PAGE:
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Latest posts by obelixx


Posted: 15/08/2015 at 16:51

Yes, just cut off the top of the stem to remove the spent flowers just above a leaf axil.   Helps to give them a feed and leave the foliage till it dies down completely so the bulbs can fatten for next year's show of flowers.

Any idea's as to what this is?

Posted: 15/08/2015 at 13:50

Looks like the bay hibiscus I find in my garden.

Raising the level of a lawn

Posted: 15/08/2015 at 13:31

Sounds like a plan but I would just make sure that all the old turf goes in first and upside down.   It should be enough to prick the existing lawn deeply with a big garden fork and then wiggle it back and forth to widen the holes as that will add air and improve drainage.

Sowing seed is much cheaper than laying turf and will also mean you don't have to barrow yet another load of stuff down the narrow passage.    Best time to sow seed is September or April when temperatures and moisture levels are at their most favourable for germination and growth.

Climbing Roses Advice

Posted: 15/08/2015 at 10:01

Good idea to let them get established with good roots.

For flower power, you need to be training their stems as horizontally as possible rather than letting them grow vertically.   See if you can gently bend the stems down diagonally and then later on horizontally.  This helps the flow of sap and encourages new short stems with flowering spurs.

Climbing roses should really be pruned in winter to remove old, dead or damaged wood and any stems growing out from their supports and that can't be trained in.   The RHS offers this advice -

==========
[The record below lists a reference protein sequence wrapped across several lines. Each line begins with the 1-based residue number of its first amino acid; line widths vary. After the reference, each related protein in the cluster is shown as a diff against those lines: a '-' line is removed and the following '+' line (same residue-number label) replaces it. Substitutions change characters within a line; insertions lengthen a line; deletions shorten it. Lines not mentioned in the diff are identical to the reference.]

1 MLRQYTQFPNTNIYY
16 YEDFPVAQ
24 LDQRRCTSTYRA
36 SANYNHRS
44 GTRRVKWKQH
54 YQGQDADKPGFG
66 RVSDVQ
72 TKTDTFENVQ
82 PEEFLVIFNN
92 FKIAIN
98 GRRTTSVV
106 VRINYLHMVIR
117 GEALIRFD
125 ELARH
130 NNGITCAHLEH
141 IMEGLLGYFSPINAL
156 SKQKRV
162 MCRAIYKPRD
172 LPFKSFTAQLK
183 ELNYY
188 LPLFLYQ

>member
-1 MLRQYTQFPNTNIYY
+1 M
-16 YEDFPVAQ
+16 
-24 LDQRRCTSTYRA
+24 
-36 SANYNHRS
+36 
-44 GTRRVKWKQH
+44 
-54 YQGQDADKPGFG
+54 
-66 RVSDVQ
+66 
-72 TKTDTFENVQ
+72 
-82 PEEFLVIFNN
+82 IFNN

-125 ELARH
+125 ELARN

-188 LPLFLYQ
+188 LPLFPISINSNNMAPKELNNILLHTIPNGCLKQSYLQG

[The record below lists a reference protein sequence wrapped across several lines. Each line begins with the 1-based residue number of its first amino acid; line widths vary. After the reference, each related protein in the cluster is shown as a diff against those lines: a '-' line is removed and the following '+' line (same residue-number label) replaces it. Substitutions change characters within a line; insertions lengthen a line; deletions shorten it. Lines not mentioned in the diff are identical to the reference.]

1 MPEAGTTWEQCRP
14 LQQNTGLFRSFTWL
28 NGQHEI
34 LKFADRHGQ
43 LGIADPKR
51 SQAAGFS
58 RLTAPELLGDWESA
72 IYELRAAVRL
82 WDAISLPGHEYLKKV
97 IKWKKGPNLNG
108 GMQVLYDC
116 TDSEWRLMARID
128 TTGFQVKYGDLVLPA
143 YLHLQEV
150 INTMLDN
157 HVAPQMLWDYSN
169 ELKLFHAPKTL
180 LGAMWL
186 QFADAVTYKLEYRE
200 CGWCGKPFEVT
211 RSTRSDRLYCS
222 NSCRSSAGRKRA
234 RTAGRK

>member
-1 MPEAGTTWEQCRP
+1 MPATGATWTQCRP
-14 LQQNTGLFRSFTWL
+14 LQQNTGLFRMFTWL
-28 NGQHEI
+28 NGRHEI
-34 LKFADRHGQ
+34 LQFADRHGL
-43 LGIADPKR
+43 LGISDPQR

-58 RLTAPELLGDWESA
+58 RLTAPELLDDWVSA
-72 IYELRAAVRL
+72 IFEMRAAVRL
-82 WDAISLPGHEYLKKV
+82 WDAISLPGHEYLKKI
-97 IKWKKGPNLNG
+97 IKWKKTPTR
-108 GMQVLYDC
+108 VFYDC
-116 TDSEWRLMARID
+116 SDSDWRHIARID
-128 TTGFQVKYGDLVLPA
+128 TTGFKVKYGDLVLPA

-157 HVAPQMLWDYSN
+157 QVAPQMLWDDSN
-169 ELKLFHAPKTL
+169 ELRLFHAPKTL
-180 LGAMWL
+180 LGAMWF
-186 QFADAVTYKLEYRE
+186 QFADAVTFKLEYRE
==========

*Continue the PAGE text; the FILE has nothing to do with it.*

Confessions of the plantaholics

Posted: 14/08/2015 at 17:14

I bought a Prim White hydrangea paniculata and a white rose Europa Nostrum because they were on half price offer when I went to get compost.  4 wee trays of veg and salad plugs also leapt into teh trolley along with the last echinacea and some coreopsis in the reduced perennials display..........  I already have several white forms of hydrangea paniculata but at €5 how's a girl to resist?

In about 3 weeks, my local supermarket will start stocking bulbs.   They do excellent value packs of mini daffs, mini tulips (the big tall ones don't grow here) and assorted alliums and nectarospordums and so on.   I find lots of those in my grocery bags every year.

Boring, boring rosesN

Posted: 14/08/2015 at 17:06

Thanks Busy.  It's a lovely rose.

O Verdun, Oracle of All the Grasses, hear me!

Posted: 14/08/2015 at 17:03

There's precious and precious!

Talkback: Can I stop bird seed germinating?

Posted: 14/08/2015 at 12:58

I read that microwaving the bird seed for a minute would nuke it enough to stop germinating.  Did it for a while but it's a lot of faff so now we have a huge bluestone slab under the bird feeders and just weed its edges when the weeds get big enough.

Boring, boring rosesN

Posted: 14/08/2015 at 12:34

Busy - lovely roses.  What's that purple one please?

Boring, boring rosesN

Posted: 14/08/2015 at 12:09

I do so agree about grasses.   I tried some a few years ago, beguiled by the colours of penisetums and blue fescue.  Far too wussy for my garden's winters so loads of euros wasted.   Miscanthus do well but not, funnily enough, tehse last two years following mild winters.   I planted molinia in a damp spot but those tall "transparent" stems broke in the first strong wind so definitely not designed for elegant waving.

I like an occasional bronze carex buchananii but the last of those gave up in a very wet winter a few years ago and that leaves me with another bronze carex form which looks fine for a year or two then gets so long and floppy I have to trim it back to stop it tripping me up and is now self seeding into my paths and rotting in the middle after a cold wet May.

They all look sodden and bedraggled after last night's impressive storms but the roses are standing, with their flower heads held high.   Guess what gets my vote. 

Discussions started by obelixx


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1 to 15 of 16 threads